Human-Computer Interaction: Why Voice Changes Everything

Some of the computers I’ve owned in my lifetime.

Small screens

I am a child of the 90's. I still remember (barely) playing Oregon Trail as a kid, connecting to AOL over dial-up, and experiencing my first truly personal computer as I went off to college. I was late to get a smartphone and resisted texting for as long as possible. But over time my devices have gotten smaller, and the ways in which I interact have changed.

Photo by @thefatjewish

Those who lived through the early 2000's will appreciate the graphic on the left. If you look at the devices above, you’ll notice the screen starts tiny, gets larger, then shrinks again over time. We went from having a keyboard to a touch interface, and everything changed along the way. When it comes to mobile and wearables, we got really creative about how to input commands, albeit still burdensome at times. Virtual keyboards have gotten pretty smart, with suggestive type and swipe gestures. Unfortunately this only scales to a certain extent. Try using a swipe mechanism on a watch or Google Glass and you’ll be out of luck. Small screens and wearables are one reason I am bullish about voice powering the next generation of devices.

Swiping on a virtual keyboard rather than “typing”

Voice for programming

That said, voice isn’t all about text-based input on small screens. Voice offers a whole new paradigm in complex programming for the non-programmer. For example, the product I am working on, Josh.ai, uses voice to power home control and automation. Consider the complexity of the following rule:

At sunrise [to be calculated each day] gently wake me up to classical music [as determined by a service like Pandora], slowly open the blinds, brew a pot of coffee, open the dog door, set the temperature to 75 degrees, and after 10 minutes turn on CNN in the kitchen.

Voice is natural and intuitive (if the system is smart enough to understand it). Voice can handle some pretty detailed and complicated statements and return elegant actions for the user. As we want to do ever more complex tasks that interface between our devices and the real world, voice as a tool for programming can be highly effective.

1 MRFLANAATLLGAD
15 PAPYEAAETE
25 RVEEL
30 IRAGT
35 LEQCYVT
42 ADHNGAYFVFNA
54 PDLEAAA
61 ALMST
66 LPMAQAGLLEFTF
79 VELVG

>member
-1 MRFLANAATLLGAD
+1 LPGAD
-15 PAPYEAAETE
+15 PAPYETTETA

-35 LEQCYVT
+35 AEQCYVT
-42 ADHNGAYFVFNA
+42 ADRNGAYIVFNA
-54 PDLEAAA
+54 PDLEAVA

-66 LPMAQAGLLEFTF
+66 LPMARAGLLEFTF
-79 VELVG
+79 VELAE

Simplify the interface

Imagine a single mobile app with a GUI (graphic user interface) capable of the following tasks: set an alarm, send a text, get directions, find movie times, check on the weather, turn on the kitchen lights, call grandma, compose a tweet, etc, etc.

That would be terrible. You would need a button, page, or text-box for each query. Voice, on the other hand, makes it possible to do all of this without a single tap. This simplification of the UI (user interface) is one reason voice is exciting, particularly as we move towards screen-less wearables. Consider a smart home with microphones and speakers — you’ll have full control with voice while you cook, lay in bed, work, and more. I believe voice has the potential to change how we think about and interact with computers.


Next steps

So where do we go from here? Personally I think we still need GUI’s and will for some time, but I’m excited to see the visuals phase out as we welcome voice into our most important products. For Josh.ai, we will continue to build desktop and mobile apps that don’t require voice, but we’ll optimize for vocal inputs along the way. By putting voice front and center we believe it can become a powerful next step in human-computer interaction.


This post was written by Alex at Josh.ai. Previously, Alex was a research scientist for NASA, Sandia National Lab, and the Naval Research Lab. Before that, Alex worked at Fisker Automotive and founded At The Pool and Yeti. Alex has an engineering degree from UCLA, lives in Los Angeles, and likes to tweet about Artificial Intelligence and Design.


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